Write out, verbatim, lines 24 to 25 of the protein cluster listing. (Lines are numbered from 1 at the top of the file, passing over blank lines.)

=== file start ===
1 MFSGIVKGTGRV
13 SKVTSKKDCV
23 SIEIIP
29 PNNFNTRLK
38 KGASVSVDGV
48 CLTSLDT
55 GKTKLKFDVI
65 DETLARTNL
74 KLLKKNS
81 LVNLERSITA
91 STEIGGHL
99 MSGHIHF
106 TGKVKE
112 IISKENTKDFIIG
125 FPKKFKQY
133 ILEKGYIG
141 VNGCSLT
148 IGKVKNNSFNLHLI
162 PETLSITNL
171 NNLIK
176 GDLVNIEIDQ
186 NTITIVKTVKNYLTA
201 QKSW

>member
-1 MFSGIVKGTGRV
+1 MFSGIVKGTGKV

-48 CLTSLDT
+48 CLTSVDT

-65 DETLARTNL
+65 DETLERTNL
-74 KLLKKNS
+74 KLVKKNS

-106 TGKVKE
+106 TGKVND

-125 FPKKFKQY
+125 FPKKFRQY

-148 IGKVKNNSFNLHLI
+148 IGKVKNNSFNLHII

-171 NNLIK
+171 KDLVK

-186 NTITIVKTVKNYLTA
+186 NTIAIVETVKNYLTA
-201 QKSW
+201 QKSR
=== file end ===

>member
-1 MFSGIVKGTGRV